Last night I was watching one of my favorite movies, Mr. Holland’s Opus, starring Richard Dreyfus. For those who have never seen it, it is the story of a professional musician and composer who takes a job as a high school music teacher. At first, he is ill-suited for the position and he expresses exasperation with the students whose own level of dedication to being taught by him is reflective of his lack of commitment to being there only for the paycheck. It is when he is chastised by the principal, played by Olympia Dukakis that he has a wake up call and dives in heart first. He recognizes that in order to reach the students, he needs to speak their language and that is Rock N Roll! When the film begins, it is the 1960’s and the soundtrack includes Louie Louie, Lover’s Concerto, Uptight (Everything Is Alright), Imagine and Beautiful Boy.
Throughout his 30 year career as a teacher, he continues to work in his own composition, but it, along with his wife Iris and his son Cole (so named for John Coltrane) who is deaf and can’t appreciate music the same way he can, play second fiddle to his growing responsibilities at work. My favorite scene in the movie that always bring tears to my eyes is when a student named Gertrude Lang is struggling with playing the clarinet which she only took up because everyone else in her family had a talent and she wanted something that she could claim as her own. She walks into the music room while Mr. Holland is playing piano. He asks her why people play music and she eventually came to the conclusion that it was because it was fun. He further reminds her not to simply play the notes on the page. The next question is what she likes about herself when she sees her image in the mirror. Of course, it is her beautiful red hair which her father says reminds him of the sunset. He then instructs her to put away her sheet music and “Play the sunset.” That she does, eyes closed, transfixed. From that point on, her relationship with music shifts. It is a goosebump and tears moment for me each time I have seen it since 1995 when the movie was released.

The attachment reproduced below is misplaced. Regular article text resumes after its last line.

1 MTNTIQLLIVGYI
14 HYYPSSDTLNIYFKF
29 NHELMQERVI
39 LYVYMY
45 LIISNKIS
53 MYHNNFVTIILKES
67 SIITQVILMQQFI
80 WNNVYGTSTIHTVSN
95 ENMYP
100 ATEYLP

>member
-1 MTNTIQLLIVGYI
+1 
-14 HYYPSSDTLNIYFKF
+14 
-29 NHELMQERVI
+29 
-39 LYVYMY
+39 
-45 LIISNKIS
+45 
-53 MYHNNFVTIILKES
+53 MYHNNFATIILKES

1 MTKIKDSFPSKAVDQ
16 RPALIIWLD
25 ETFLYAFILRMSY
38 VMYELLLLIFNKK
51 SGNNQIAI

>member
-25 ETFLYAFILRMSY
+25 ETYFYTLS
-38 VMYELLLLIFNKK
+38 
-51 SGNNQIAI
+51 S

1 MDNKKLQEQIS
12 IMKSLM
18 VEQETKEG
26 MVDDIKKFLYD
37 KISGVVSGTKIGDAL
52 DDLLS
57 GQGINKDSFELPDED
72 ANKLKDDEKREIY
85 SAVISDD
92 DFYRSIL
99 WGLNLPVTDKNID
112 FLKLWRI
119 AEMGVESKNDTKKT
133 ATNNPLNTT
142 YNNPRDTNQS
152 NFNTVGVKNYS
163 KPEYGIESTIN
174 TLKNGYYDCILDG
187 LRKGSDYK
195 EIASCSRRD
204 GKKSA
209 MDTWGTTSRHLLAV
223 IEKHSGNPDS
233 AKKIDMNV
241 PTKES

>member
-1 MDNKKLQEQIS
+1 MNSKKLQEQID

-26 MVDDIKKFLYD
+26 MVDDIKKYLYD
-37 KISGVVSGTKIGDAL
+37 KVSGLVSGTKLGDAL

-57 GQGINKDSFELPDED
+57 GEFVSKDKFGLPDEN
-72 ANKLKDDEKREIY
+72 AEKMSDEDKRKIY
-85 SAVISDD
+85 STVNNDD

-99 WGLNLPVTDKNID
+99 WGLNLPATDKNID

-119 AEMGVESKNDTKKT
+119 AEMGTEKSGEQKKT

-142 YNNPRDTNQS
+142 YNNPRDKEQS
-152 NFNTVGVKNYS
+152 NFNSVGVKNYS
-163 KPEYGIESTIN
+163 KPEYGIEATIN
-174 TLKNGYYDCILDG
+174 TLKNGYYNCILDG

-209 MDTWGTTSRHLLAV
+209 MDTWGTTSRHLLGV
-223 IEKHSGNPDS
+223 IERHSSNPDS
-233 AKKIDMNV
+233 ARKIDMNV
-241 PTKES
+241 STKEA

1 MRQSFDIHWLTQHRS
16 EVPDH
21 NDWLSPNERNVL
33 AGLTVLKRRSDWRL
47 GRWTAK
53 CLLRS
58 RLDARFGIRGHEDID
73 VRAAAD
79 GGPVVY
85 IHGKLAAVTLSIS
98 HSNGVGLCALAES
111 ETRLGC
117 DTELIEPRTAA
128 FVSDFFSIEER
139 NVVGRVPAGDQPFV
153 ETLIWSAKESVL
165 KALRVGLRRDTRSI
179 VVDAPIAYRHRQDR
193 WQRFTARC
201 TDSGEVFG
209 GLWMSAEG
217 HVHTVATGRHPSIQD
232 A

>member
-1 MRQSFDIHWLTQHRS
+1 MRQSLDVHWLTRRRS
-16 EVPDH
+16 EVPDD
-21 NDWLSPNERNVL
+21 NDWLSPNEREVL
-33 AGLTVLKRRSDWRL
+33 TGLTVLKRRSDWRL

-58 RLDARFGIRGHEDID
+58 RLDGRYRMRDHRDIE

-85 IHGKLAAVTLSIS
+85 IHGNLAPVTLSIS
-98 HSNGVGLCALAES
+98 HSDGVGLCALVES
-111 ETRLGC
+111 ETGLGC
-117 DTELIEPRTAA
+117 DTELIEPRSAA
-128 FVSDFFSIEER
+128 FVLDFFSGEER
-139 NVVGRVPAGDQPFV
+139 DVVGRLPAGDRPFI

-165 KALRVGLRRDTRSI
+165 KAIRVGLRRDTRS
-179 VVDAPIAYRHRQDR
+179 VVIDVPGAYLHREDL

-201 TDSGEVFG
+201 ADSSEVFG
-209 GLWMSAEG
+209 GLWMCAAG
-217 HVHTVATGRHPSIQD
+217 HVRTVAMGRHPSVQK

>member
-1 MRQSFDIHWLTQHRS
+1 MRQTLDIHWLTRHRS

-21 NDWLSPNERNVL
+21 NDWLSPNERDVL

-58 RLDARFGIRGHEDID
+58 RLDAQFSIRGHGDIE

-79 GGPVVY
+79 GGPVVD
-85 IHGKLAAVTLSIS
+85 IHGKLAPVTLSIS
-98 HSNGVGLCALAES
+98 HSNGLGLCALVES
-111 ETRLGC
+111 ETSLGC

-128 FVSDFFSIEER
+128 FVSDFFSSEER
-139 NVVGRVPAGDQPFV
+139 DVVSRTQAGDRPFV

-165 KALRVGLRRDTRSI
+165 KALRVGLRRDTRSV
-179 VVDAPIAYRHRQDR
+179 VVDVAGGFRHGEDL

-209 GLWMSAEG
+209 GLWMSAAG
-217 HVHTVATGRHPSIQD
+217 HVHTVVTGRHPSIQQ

What if we could each put away the instructions for how to play our soul song and simply….play the sunset or the sunrise, the ocean tide, the thunder storm, or the blizzard for that matter? What if we could tap into our natural talents and allow them to play us? I like to say that ‘my writing writes me’, as I get out of the way and let it do its thing. It takes some amount of courage to trust that what emerges will be beautiful and beneficial to all who hear it.
http://youtu.be/qCzgK_DoKB4 Play the Sunset from Mr. Holland’s Opus